Disability History Month — Can We Do More?

2020 marks 25 years since legislation was implemented to prevent disabled people being discriminated against. This is known as the Disability Discrimination Act — this change came after thousands of people took to the streets to protest. The legislation was later reformed into the Equality Act in 2010, this provides a framework to promote equity for people with disabilities. Since then, society has become more inclusive for disabled people but how far have we to go?

Representation is key and we should continue to push the argument of representation, however we must be careful that representation does not become a disabled person’s worth. We are so much more than that. People with disabilities should be employed and promoted on the basis of deserving the job. The opportunities provided to an able-bodied person should be exactly the same to a person with a disability, regardless of the challenges and barriers of their disability. Employers and businesses should provide equal opportunities for disabled people, it is apparent that this is not happening. An example of this, is The FA’s Football Leadership Diversity Code, agreed with nineteen out of twenty Premier League clubs. The code is there to widen the representation and opportunity of minorities, there is no mention of disability. Furthermore, Sia the artist has announced this month her film ‘Music’, the main character is autistic but is played by non-disabled actor Maddie Ziegler. Does this promote equal opportunity for people who are disabled? In today’s society, where inclusion is portrayed at the forefront, disabled opportunities continue to be left behind.

The Equality Act states “harmonising the thresholds for the duty to make reasonable adjustments for disabled people”, this was enacted to prevent disabled people being discriminated against when applying to employment. “Duty” can be defined as a responsibility, in this circumstance businesses are obligated “to make reasonable adjustments”. Businesses are not doing this, it can be argued that this is because there is an absence of people with disabilities at an executive level — how can meaningful change occur, when it is not happening at the highest level. Inclusive Boards enquired over 1000 leaders, only 11% stated they would not be “apprehensive” about employing a disabled person at a senior level. 45% of business leaders felt their office might not be accessible for people with disabilities, shouldn’t they make it accessible? Many businesses hold the view that it is too costly and too much work to make their employment accessible for disabled people, COVID-19 has dismantled that argument. Since March, companies and businesses were forced to adapt in order to continue functionality. The pandemic constrained employees to work from home — this has shown that it is possible to adapt and give equal opportunity to people with disabilities; there are too many non-disabled individuals making decisions for disabled people. There are no excuses.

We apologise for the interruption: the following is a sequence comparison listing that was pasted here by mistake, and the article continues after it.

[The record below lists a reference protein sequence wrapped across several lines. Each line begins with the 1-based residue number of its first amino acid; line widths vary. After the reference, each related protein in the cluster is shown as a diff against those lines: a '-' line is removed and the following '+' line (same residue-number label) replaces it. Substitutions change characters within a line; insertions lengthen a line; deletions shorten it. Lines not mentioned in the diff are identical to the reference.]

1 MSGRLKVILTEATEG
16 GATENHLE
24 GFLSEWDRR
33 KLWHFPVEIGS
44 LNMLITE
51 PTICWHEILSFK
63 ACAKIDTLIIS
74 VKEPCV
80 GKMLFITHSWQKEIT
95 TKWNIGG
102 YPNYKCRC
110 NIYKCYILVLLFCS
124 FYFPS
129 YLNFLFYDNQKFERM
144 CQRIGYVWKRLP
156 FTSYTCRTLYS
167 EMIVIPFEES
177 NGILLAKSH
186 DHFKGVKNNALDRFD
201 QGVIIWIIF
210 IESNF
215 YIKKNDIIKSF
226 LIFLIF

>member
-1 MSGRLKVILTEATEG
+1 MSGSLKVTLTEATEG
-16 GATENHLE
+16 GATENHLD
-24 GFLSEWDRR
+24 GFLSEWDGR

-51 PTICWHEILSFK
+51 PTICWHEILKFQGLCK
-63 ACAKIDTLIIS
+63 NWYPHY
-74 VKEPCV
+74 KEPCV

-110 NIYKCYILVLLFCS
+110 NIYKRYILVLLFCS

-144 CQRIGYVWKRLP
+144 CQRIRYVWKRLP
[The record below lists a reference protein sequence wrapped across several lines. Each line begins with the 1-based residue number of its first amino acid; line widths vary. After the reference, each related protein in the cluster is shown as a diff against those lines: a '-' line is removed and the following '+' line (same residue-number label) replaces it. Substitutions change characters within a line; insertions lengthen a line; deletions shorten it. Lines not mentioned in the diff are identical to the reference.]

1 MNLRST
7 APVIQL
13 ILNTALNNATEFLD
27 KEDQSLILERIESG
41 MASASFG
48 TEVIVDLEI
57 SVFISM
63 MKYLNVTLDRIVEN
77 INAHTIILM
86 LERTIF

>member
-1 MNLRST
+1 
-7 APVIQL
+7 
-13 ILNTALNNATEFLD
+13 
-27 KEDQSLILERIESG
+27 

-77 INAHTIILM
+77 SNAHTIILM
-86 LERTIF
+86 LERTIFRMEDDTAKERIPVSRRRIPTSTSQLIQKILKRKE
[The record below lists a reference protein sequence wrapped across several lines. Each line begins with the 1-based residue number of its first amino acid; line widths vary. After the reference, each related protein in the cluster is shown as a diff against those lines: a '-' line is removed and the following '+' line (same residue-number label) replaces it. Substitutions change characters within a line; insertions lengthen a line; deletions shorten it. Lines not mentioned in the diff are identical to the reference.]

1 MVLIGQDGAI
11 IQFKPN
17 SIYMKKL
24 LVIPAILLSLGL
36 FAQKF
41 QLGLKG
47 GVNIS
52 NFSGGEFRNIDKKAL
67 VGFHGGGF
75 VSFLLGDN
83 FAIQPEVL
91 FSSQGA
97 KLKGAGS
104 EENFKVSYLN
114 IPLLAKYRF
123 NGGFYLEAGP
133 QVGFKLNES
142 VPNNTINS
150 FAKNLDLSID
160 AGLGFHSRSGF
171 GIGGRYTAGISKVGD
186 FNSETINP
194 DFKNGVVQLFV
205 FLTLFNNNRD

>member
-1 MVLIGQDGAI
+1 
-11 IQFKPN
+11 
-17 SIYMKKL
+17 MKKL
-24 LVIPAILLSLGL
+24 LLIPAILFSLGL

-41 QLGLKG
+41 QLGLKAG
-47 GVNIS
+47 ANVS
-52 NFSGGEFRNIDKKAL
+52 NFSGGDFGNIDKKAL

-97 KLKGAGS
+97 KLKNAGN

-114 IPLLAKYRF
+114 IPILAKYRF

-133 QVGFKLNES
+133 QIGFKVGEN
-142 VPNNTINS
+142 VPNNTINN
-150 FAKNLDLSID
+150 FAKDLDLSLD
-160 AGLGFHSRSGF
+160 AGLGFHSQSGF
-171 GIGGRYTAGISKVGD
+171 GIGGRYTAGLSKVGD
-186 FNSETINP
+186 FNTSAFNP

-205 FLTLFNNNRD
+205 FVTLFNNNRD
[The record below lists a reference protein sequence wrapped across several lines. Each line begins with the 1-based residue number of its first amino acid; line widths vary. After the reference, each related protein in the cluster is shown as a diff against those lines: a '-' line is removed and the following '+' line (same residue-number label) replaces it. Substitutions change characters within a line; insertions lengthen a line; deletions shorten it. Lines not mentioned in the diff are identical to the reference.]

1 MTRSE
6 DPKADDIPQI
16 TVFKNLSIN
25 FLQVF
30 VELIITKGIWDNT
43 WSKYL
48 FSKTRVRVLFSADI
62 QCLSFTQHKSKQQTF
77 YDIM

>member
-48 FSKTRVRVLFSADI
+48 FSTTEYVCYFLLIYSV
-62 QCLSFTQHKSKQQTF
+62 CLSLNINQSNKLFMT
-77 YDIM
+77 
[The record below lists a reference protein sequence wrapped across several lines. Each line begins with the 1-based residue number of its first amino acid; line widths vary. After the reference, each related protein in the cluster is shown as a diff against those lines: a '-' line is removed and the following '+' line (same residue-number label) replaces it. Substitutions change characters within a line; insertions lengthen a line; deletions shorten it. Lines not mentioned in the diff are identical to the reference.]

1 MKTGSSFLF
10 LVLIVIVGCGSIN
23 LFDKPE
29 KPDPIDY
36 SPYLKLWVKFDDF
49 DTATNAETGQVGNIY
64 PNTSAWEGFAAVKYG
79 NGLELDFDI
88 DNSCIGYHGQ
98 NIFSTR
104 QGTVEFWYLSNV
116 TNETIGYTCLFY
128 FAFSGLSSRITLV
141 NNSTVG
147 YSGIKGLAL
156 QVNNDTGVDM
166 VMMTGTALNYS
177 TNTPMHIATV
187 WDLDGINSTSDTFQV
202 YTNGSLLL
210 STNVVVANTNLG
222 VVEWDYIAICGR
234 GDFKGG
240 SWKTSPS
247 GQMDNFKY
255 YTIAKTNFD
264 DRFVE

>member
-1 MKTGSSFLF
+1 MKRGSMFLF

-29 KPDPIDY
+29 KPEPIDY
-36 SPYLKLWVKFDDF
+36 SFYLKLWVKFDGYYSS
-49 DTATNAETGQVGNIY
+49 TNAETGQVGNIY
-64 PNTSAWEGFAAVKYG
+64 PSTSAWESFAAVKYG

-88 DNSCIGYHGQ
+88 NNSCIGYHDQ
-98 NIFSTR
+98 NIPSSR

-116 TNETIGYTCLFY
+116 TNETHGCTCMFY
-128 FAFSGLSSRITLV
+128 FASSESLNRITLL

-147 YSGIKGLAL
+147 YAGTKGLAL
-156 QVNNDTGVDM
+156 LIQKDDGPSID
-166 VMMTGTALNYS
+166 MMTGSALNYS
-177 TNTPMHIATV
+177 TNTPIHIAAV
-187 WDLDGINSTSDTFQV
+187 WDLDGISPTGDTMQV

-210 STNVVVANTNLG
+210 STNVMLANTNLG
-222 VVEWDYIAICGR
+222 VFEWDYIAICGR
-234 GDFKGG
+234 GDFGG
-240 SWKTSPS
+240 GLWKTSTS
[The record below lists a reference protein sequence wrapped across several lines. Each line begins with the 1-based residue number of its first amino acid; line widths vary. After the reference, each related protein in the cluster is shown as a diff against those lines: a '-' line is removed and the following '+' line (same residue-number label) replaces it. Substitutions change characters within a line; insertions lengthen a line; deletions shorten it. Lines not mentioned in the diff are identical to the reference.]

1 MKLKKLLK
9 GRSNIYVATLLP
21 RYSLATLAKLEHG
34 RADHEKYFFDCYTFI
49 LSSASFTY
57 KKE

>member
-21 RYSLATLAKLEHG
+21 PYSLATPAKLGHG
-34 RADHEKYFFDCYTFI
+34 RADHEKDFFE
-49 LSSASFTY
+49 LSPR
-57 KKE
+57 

Disability is not discussed enough, people find it awkward to talk about disabilities and are afraid to ask questions. It should not be like this, to normalise — we must discuss. When issues are raised in mainstream media, it reaches a wider audience — we saw this with the Black Lives Matter movement. According to statistics provided by Scope , there are 13.9 million people in the UK who are disabled. Disabled people are over twice as likely to be unemployed and 1 in 3 disabled people believe there are still disability preconceptions. Change requires discussion and a collective pledge to increase inclusion for people with disabilities.

An example of an initiative striving to create change amongst issues surrounding disability is The Valuable 500, a campaign which is “putting disability on the business leadership agenda”. It was launched by Founder Caroline Casey in January 2019 at the World Economic Forum Annual Meeting in Davos. Their aim is to get “500 national and multinational, private sector corporations” to sign their pledges by January 2020.

With 359 CEO’s signatures, Campaigns Manager Carys Miller said “it’s around £4.5 trillion in combined revenue every year, over 12 million employees, 56 sectors and 31 countries; so really when you look at it like that — it’s like this campaign is taking over the world.”

Carys admitted that it was not easy when they first launched, she says, “we’ve built traction now and the thing with businesses is that they often want to do what other businesses are doing. The fact that we have so many on board really helps, because it’s strength in numbers at the end of the day — that’s why we wanted to build a community, so that it was easier for CEO’s to say that they would do this because others were doing the same thing.” Carys added further “having said that there are lots of leaders out there who already think this is important and who were really keen to get on board.” Some of the 359 businesses committed to the initiative are Microsoft, Bloomberg, Sky, Virgin Media, Fujitsu and BBC.

Carys stated “There is a disability inequality crisis in the world at the moment, there’s 1.3 billion people around the world with a disability of some kind and while 90% of companies say they’re inclusive, only 4% of those companies actually make offerings inclusive to people with disabilities… that is the problem we’re trying to solve.”

Society has come a long way since protesters took to the streets to increase equality for people with disabilities, there is no doubt attitudes towards disabled people has improved since the Disability Discrimination Act. However, it is clear that discussion in media, business and the general public desperately needs to be addressed because diversity without inclusion for disability, is not diversity.